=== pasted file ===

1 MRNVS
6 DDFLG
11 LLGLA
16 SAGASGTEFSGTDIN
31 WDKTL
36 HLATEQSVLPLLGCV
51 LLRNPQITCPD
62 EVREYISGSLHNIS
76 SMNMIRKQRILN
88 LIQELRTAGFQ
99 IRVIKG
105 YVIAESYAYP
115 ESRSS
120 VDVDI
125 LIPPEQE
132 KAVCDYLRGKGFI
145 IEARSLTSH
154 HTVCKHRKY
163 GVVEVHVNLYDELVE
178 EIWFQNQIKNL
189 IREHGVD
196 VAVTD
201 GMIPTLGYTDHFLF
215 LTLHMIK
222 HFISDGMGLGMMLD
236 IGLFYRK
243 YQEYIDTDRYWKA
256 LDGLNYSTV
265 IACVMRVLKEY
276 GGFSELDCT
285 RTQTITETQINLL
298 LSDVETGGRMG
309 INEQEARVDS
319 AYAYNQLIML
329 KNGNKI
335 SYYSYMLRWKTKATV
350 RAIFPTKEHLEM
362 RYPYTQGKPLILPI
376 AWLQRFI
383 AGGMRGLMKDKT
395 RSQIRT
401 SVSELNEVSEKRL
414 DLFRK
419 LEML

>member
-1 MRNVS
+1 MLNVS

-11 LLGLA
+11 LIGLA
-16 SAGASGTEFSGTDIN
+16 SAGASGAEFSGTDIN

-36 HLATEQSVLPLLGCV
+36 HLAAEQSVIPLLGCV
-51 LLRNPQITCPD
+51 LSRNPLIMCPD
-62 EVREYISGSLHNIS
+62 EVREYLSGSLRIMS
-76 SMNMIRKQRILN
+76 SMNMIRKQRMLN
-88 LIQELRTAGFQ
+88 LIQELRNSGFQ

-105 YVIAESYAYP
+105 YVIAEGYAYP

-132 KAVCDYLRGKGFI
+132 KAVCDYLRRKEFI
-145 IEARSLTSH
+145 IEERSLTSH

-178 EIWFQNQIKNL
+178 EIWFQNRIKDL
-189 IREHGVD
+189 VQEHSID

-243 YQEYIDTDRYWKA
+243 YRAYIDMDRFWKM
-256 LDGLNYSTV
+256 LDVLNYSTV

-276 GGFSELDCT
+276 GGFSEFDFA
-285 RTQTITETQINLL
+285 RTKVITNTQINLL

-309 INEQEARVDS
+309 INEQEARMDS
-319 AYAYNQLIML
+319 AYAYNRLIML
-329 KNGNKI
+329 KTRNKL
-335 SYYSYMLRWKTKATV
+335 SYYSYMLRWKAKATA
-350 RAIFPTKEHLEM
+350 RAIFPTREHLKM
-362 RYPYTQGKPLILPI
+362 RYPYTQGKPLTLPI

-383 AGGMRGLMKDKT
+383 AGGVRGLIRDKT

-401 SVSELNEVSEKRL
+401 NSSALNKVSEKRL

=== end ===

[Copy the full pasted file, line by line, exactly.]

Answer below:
1 MRNVS
6 DDFLG
11 LLGLA
16 SAGASGTEFSGTDIN
31 WDKTL
36 HLATEQSVLPLLGCV
51 LLRNPQITCPD
62 EVREYISGSLHNIS
76 SMNMIRKQRILN
88 LIQELRTAGFQ
99 IRVIKG
105 YVIAESYAYP
115 ESRSS
120 VDVDI
125 LIPPEQE
132 KAVCDYLRGKGFI
145 IEARSLTSH
154 HTVCKHRKY
163 GVVEVHVNLYDELVE
178 EIWFQNQIKNL
189 IREHGVD
196 VAVTD
201 GMIPTLGYTDHFLF
215 LTLHMIK
222 HFISDGMGLGMMLD
236 IGLFYRK
243 YQEYIDTDRYWKA
256 LDGLNYSTV
265 IACVMRVLKEY
276 GGFSELDCT
285 RTQTITETQINLL
298 LSDVETGGRMG
309 INEQEARVDS
319 AYAYNQLIML
329 KNGNKI
335 SYYSYMLRWKTKATV
350 RAIFPTKEHLEM
362 RYPYTQGKPLILPI
376 AWLQRFI
383 AGGMRGLMKDKT
395 RSQIRT
401 SVSELNEVSEKRL
414 DLFRK
419 LEML

>member
-1 MRNVS
+1 MLNVS

-11 LLGLA
+11 LIGLA
-16 SAGASGTEFSGTDIN
+16 SAGASGAEFSGTDIN

-36 HLATEQSVLPLLGCV
+36 HLAAEQSVIPLLGCV
-51 LLRNPQITCPD
+51 LSRNPLIMCPD
-62 EVREYISGSLHNIS
+62 EVREYLSGSLRIMS
-76 SMNMIRKQRILN
+76 SMNMIRKQRMLN
-88 LIQELRTAGFQ
+88 LIQELRNSGFQ

-105 YVIAESYAYP
+105 YVIAEGYAYP

-132 KAVCDYLRGKGFI
+132 KAVCDYLRRKEFI
-145 IEARSLTSH
+145 IEERSLTSH

-178 EIWFQNQIKNL
+178 EIWFQNRIKDL
-189 IREHGVD
+189 VQEHSID

-243 YQEYIDTDRYWKA
+243 YRAYIDMDRFWKM
-256 LDGLNYSTV
+256 LDVLNYSTV

-276 GGFSELDCT
+276 GGFSEFDFA
-285 RTQTITETQINLL
+285 RTKVITNTQINLL

-309 INEQEARVDS
+309 INEQEARMDS
-319 AYAYNQLIML
+319 AYAYNRLIML
-329 KNGNKI
+329 KTRNKL
-335 SYYSYMLRWKTKATV
+335 SYYSYMLRWKAKATA
-350 RAIFPTKEHLEM
+350 RAIFPTREHLKM
-362 RYPYTQGKPLILPI
+362 RYPYTQGKPLTLPI

-383 AGGMRGLMKDKT
+383 AGGVRGLIRDKT

-401 SVSELNEVSEKRL
+401 NSSALNKVSEKRL